Randall Wallace, writer of Braveheart and Pearl Harbor, transports us this time to1965 and the most controversial war in American History.  In this beautiful yet heart-wrenching drama, Wallace follows the men of the 1st Battalion, 7th Cavalry as they attempt to infiltrate the Vietcong’s Ia Drang Valley, “The Valley of Death.”  The movie is based on the New York Times Best Seller, We Were Soldiers Once… and Young (1991), written by General Hal Moore and Vietnam reporter Joseph Galloway.  Mel Gibson portrays LTC Hal Moore, the commander of the 1st Battalion, as he trains and later leads his 450 men into the bloodiest battle of the Vietnam War.  While the men fight the fierce and determined Vietcong, Wallace simultaneously gives us a glimpse into the world of the wives and children left behind.  Madeline Stowe beautifully depicts Moore’s wife, Julie, as she copes with the unimaginable task of delivering the death telegrams to the wives of men in the 1st Battalion.  This film depicts the unwavering heroism of these 450 men who did not question their love for America or, more importantly, their love for each other.  The comparisons between the struggles at home and the struggles in battle serve as the heart of this film.  Perhaps the most important film ever regarding the Vietnam era, We Were Soldiers captures the spirit of the men and women who became heroes in such a tragic time.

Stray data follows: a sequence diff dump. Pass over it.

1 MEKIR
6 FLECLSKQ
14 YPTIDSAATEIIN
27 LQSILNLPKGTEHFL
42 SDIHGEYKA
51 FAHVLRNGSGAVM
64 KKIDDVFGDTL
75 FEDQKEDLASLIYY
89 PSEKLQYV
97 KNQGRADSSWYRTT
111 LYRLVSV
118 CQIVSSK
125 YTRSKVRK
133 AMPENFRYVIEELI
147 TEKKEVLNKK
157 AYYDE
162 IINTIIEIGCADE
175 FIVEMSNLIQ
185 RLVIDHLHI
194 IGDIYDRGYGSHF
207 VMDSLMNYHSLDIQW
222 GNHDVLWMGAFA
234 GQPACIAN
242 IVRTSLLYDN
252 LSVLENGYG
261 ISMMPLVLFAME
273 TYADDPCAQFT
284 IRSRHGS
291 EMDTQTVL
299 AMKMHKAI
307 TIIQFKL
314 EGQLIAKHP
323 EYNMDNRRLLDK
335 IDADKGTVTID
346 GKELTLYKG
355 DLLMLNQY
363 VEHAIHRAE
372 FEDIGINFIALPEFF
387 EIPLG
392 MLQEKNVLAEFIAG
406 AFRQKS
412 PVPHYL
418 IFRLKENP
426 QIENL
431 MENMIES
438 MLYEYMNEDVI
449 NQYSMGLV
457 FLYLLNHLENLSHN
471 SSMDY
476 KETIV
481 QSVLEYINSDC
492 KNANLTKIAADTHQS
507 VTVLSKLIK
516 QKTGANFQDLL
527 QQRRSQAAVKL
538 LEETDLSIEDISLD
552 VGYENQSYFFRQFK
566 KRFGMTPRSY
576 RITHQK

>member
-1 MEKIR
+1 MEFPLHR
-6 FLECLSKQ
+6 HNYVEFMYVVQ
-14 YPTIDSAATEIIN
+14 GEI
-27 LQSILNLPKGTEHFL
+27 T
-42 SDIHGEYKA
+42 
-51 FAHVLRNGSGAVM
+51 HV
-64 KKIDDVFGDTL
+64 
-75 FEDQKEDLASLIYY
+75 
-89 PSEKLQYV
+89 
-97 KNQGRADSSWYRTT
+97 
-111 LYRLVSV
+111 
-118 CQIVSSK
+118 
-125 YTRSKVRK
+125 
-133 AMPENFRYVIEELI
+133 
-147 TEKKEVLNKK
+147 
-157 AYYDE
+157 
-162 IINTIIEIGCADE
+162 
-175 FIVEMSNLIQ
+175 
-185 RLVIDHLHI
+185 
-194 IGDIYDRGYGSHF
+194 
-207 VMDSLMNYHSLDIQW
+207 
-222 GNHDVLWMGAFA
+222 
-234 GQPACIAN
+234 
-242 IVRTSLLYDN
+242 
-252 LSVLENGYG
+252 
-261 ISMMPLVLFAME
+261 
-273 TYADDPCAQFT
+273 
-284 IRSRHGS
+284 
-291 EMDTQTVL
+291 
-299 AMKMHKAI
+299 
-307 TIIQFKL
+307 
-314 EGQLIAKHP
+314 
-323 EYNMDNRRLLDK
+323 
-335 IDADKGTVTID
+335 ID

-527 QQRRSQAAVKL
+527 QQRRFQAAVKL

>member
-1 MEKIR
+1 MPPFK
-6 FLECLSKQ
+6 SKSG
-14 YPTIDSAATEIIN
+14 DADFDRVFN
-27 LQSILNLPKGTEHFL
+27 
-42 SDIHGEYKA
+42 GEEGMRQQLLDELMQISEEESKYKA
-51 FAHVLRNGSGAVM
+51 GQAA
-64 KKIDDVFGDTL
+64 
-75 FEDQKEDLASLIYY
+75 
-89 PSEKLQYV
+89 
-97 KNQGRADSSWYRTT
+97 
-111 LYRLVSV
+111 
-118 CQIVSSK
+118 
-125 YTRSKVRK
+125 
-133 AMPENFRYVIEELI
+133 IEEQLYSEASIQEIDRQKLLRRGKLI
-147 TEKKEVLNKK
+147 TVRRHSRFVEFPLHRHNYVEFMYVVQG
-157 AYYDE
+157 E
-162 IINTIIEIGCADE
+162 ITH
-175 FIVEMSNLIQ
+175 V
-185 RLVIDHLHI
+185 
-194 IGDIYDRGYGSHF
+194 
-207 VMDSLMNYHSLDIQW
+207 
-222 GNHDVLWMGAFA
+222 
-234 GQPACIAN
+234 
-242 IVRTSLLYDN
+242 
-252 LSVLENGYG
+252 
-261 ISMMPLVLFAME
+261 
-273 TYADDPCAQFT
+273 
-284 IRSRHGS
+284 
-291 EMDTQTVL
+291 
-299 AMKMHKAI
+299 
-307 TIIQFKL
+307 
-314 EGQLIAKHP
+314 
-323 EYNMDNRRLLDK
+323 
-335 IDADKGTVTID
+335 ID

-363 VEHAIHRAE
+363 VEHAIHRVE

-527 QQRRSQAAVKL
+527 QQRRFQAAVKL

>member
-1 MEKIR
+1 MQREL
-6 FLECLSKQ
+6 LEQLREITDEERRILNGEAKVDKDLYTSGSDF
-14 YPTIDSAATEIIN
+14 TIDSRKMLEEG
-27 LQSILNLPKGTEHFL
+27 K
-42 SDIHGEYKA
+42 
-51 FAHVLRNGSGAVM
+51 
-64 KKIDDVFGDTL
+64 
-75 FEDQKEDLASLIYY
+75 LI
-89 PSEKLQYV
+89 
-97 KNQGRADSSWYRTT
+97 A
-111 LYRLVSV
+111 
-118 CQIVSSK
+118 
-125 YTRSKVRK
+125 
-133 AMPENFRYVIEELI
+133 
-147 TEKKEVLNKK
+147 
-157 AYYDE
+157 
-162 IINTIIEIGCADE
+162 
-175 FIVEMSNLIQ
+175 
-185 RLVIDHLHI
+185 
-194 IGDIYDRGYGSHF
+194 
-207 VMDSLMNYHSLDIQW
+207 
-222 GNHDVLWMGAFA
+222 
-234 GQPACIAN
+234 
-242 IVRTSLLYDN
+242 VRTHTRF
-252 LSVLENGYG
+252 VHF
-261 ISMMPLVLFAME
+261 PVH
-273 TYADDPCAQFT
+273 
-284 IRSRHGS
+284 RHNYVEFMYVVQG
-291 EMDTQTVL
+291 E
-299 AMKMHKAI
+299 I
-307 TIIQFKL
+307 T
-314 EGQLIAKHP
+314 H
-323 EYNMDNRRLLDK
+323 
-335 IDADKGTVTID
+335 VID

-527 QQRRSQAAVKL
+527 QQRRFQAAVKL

Copyright (c) 2003 by Catherine Elizabeth Breckenridge, Undergraduate Student at Lehigh University.

This text may be used and shared in accordance with the fair-use provisions of the U.S. copyright law, and it may be archived and redistributed in electronic form, provided that the author is notified and no fee is charged for access.  Archiving, redistribution, or republication of this text on other terms, in any medium, requires the consent of the author.